7. The EU reaffirmed its continued support for Ukraine's reform efforts, linked to effective implementation of reforms and policy measures. We welcomed the adoption of the decision of the EU to provide Ukraine with further macro-financial assistance of up to EUR 1 billion to underpin the economic stabilisation of the country, conditional on progress on reforms, in particular in the area of fight against corruption. We agreed to step up efforts regarding investment in people's skills by increasing exchange programmes and modernising the vocational education and training system of Ukraine. We also agreed to deepen our cooperation on improving energy efficiency in residential buildings through the recently established Energy Efficiency Fund and increase efforts in the implementation of the Association Agreement. The EU referred to its aim to strengthen investment-related support through the External Investment Plan, which can help mobilise and leverage private funding, in accordance with the set conditions. We also agreed on the importance of cooperation in strengthening cyber security and integrity of elections, tackling hybrid threats, including disinformation, and continuing to enhance our work on strategic communication. We acknowledged the important assisting roles played by the EU Advisory Mission for civilian security sector reform (EUAM) and by the European Commission Support Group for Ukraine in the coordination, planning and implementation of EU assistance and technical expertise. We also acknowledge the continuing progress on the implementation of the Administrative Arrangement between the European Defence Agency and the Ministry of Defence of Ukraine.
8. We reiterated our strong condemnation of the clear violation of Ukrainian sovereignty and territorial integrity by acts of aggression by the Russian armed forces since February 2014. We continue to condemn the illegal annexation of Crimea and Sevastopol by the Russian Federation, holding of its elections in the illegally annexed peninsula and the deterioration of the human rights situation there, the building of the Kerch Strait bridge without Ukraine's consent, the further militarisation of the peninsula as well as the Black and Azov Seas. We remain committed to fully implement our respective non-recognition policies, including through restrictive measures. We called on Russia to allow access of international organisations and human rights actors to the areas currently not under the control of the Government of Ukraine, including the Crimean peninsula, and to respect international humanitarian law. We called for the immediate release of all illegally detained and imprisoned Ukrainian citizens in the Crimean peninsula and in Russia, including Crimean Tatar activists as well as Oleg Sentsov, Volodymyr Balukh, Oleksandr Kolchenko, Stanislav Klykh, Oleksandr Shumkov and Roman Sushchenko. Ukraine presented its activities in international fora to address the impact of the illegal annexation of Crimea and Sevastopol.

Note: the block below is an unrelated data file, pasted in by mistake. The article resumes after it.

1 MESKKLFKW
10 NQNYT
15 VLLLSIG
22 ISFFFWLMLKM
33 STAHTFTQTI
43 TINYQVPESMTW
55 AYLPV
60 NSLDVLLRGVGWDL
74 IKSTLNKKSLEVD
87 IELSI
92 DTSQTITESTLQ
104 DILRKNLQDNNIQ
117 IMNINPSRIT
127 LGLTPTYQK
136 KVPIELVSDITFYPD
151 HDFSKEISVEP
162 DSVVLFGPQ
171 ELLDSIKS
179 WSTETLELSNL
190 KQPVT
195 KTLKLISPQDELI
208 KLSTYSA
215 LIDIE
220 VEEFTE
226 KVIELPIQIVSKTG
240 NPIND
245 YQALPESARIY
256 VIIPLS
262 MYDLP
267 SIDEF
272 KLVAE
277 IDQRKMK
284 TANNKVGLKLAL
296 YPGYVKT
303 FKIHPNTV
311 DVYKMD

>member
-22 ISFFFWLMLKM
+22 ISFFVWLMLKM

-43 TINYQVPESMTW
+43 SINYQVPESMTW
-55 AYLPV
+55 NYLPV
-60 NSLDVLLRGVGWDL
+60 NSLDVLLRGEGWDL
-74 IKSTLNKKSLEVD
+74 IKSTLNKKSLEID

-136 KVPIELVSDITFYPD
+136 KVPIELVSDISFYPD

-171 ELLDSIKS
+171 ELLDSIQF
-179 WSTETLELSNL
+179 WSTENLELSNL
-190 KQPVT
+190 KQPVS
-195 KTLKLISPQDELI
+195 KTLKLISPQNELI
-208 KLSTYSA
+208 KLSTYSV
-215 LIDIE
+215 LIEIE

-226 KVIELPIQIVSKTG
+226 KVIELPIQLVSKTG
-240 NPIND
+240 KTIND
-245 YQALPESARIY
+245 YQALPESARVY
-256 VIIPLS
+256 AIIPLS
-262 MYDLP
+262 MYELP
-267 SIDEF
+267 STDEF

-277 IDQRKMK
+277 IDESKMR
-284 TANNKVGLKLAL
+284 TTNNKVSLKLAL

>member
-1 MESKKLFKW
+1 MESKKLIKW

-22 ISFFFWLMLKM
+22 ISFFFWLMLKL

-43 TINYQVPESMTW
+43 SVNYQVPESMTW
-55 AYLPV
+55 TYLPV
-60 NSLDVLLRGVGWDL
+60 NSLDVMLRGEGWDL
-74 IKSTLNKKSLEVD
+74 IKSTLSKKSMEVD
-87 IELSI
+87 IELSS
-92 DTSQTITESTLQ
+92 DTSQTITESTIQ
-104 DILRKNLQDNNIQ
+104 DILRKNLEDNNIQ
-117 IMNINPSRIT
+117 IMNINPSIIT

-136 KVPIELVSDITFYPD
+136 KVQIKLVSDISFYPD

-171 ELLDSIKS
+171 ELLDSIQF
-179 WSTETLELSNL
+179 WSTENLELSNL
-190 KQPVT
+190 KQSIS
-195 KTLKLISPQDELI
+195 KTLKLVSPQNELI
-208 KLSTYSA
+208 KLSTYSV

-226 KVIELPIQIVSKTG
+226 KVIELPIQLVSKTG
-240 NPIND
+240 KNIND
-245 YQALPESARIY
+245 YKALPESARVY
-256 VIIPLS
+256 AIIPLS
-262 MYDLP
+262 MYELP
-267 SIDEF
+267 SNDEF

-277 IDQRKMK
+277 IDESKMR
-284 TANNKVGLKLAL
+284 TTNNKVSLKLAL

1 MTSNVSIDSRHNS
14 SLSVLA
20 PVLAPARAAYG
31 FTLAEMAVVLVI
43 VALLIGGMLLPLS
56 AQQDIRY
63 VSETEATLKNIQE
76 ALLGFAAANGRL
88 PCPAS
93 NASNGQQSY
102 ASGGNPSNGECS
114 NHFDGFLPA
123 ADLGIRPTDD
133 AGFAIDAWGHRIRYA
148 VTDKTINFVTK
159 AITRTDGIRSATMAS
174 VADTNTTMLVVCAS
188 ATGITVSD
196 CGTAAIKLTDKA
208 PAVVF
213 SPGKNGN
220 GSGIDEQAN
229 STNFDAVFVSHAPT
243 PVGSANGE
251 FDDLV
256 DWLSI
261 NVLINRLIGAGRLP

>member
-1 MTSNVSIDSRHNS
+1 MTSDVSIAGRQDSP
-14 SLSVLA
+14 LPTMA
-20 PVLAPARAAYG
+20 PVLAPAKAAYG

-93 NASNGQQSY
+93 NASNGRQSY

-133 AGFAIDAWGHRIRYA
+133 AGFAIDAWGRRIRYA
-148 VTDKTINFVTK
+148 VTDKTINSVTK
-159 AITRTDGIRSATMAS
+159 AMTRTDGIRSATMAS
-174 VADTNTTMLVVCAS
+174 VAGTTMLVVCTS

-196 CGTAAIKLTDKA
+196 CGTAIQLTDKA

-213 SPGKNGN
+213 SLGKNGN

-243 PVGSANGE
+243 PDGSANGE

9. We deplored the continuation of violence in certain areas of the Donetsk and Luhansk regions and its heavy toll on the civilian population and its dire consequences for the human rights situation. We condemned in the strongest terms the continued indiscriminate shelling of residential areas and critical civilian infrastructure. We reaffirmed our full support to the endeavours in the Normandy format, the OSCE and Trilateral Contact Group aimed at sustainable and peaceful resolution of this conflict through the full implementation of the Minsk agreements by all sides, underlining the responsibility of the Russian Federation in this regard. We stressed the urgent need to ensure full respect for the mandate of the OSCE Special Monitoring Mission (SMM), including its unrestricted, safe and unconditional access on the ground throughout Ukraine, including the areas along the Ukrainian-Russian border and the Crimean peninsula. We also agreed on the need for Ukraine to establish a national mine action centre in order to effectively address the contamination by mines and unexploded ordnances in the conflict affected region. The EU announced a further EUR 16 million in support for the OSCE SMM and up to EUR 4 million to strengthen community resilience and reintegration of veterans of the conflict. The EU recently again renewed its economic sanctions on Russia, the duration of which remains clearly linked to the complete implementation of the Minsk agreements.
10. Taking note of the efforts already made by the Ukrainian authorities, we agreed on the need to continue to address the socio-economic and humanitarian consequences of the conflict in an inclusive manner. We agreed on the urgent need to lend our support to the most vulnerable people in the east of Ukraine, including internally displaced people. We highlighted the importance of further facilitating the access and movement of people and humanitarian goods across the line of contact as well as to ensure that Ukrainians living in the area not currently under the control of the Government fully benefit from their rights as citizens of Ukraine. The EU expressed its readiness to engage in support of reconstruction efforts once the conditions allow. We welcomed ongoing initiatives, including by EU Member States, to provide targeted assistance to cities and districts of the conflict-affected region.
11. We recalled the tragic downing of flight MH17, paying tribute to the victims, looked forward to the effective prosecution of those responsible for this tragedy, and called on the Russian Federation to accept its responsibility and to fully cooperate with all efforts to establish accountability.